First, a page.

Simone Veil has spoken on very different stages and subjects, and before extremely diverse audiences. The speeches collected here represent only a fraction of her public dialogues: those given over the last six years in her capacity as president of the Fondation pour la Mémoire de la Shoah. Having written those last words, I must immediately correct myself: when our president discusses the Shoah, she is firstly and always Madame Veil, the Auschwitz survivor, matured and enriched by her French and international political experience, who speaks from the heart about her own memory and her own thoughts. Alone, the typed pages of these speeches doubtless lack her gaze, her gravitas, and the singular tone of her stories, which always pierce her listeners.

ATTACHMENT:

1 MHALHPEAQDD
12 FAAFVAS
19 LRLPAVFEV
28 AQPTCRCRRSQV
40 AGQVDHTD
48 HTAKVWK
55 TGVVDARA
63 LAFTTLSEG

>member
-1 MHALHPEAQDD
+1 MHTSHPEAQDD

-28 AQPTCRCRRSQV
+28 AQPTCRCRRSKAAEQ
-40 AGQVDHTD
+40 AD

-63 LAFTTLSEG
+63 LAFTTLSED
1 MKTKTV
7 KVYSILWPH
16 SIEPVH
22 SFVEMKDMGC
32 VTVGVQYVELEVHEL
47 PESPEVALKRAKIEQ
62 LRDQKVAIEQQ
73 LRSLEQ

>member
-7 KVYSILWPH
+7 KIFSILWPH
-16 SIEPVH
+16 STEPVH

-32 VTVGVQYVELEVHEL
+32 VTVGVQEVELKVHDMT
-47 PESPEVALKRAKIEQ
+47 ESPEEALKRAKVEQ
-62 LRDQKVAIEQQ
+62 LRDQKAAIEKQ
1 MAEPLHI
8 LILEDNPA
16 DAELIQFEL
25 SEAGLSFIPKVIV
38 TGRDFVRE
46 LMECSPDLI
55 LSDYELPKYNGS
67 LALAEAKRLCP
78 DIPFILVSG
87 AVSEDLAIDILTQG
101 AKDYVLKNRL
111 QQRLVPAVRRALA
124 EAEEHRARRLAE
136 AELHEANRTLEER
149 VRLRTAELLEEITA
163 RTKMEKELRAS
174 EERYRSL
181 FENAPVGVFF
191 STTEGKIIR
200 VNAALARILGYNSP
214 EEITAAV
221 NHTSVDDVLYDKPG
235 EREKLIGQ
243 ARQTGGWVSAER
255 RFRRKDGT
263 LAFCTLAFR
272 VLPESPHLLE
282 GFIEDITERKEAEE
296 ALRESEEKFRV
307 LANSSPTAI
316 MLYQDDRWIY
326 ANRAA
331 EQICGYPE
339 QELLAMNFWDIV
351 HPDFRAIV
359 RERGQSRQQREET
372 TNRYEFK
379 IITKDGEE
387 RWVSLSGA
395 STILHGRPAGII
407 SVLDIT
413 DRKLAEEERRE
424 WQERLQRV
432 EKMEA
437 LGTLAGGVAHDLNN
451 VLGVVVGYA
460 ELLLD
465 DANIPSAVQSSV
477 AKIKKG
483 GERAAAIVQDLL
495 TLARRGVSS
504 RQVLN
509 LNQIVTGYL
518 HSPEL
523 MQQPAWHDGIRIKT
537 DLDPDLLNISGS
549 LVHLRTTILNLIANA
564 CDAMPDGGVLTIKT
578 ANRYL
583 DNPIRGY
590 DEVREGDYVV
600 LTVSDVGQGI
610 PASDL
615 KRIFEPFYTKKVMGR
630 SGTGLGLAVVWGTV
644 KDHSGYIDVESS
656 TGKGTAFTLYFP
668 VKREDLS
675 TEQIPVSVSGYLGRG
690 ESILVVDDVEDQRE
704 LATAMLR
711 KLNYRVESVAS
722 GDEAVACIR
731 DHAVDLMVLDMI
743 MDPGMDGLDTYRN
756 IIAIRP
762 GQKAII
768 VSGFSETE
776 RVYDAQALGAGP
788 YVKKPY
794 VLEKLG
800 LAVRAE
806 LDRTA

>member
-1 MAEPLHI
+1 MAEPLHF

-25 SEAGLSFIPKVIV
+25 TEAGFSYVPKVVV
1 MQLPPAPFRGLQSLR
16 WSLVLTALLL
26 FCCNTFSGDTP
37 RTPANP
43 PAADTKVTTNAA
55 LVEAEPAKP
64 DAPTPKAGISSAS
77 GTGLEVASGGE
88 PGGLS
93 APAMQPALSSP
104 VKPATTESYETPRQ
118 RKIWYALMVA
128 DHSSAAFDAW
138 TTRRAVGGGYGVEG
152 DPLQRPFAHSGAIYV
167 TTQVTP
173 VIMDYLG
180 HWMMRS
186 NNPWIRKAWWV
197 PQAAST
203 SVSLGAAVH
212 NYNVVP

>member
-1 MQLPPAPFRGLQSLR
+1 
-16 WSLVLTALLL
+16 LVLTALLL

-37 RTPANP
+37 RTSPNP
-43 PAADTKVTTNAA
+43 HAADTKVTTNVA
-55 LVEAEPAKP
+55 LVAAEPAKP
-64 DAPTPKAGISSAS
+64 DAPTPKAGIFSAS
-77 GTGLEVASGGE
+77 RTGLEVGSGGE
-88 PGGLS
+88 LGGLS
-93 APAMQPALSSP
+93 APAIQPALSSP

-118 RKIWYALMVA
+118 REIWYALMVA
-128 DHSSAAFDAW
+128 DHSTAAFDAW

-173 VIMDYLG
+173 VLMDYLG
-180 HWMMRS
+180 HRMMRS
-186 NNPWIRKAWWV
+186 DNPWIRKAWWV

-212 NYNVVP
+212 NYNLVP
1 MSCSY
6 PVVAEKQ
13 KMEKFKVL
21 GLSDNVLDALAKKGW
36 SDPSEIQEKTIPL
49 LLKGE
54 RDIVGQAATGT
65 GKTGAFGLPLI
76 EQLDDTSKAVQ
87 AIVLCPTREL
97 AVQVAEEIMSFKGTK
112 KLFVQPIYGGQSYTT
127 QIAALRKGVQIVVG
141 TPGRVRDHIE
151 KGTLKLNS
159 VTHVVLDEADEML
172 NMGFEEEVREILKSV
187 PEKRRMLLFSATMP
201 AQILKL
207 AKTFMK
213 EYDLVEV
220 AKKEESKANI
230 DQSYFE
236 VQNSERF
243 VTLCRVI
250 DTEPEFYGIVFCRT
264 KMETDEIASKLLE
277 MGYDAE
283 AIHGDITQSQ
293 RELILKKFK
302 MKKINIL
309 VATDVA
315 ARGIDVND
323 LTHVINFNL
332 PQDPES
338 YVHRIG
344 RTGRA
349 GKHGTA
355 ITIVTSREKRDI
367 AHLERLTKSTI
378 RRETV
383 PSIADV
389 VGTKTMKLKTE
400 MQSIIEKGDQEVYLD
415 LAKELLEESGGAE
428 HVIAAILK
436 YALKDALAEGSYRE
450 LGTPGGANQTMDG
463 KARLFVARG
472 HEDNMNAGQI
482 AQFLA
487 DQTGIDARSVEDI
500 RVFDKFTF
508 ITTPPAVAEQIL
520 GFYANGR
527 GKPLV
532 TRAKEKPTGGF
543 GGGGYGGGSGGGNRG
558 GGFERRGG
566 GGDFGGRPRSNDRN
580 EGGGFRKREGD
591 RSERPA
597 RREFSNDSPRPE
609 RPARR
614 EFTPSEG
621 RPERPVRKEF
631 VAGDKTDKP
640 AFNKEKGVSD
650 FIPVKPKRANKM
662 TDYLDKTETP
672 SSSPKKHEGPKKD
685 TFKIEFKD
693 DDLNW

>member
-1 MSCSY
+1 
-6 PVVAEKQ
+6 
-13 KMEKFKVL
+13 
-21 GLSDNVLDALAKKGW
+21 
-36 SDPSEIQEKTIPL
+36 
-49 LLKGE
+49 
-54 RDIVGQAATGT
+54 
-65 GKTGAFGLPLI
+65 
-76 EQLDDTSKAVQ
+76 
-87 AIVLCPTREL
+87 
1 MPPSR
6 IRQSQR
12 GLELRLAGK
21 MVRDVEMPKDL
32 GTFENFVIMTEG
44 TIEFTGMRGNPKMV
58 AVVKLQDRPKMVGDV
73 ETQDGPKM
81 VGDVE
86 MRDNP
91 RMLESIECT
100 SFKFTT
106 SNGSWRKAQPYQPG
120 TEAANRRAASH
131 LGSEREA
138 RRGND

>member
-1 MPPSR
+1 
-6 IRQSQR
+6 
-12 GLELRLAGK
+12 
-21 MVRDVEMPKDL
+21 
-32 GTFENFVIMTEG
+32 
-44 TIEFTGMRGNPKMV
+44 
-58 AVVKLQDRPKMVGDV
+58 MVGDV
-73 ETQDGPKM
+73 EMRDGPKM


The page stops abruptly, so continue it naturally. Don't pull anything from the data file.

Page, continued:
Born in 1933, Jacques Saurel might well have known the fate of so many children of Jewish parents who emigrated from Poland between the wars: Auschwitz and the gas chamber. He owed it to his father that he initially had no problems with the authorities. As a volunteer for military service and then a prisoner of war, his father protected Jacques and his family under the Geneva Convention. But the Nazis were looking for hostages to deport. Thus, in early February 1944, Jacques, his oldest sister (the younger one was in hiding) and his little brother were detained with their mother for three months in the Drancy internment camp, before being deported to the _x001A_Star Camp_x001A_, Bergen-Belsen. It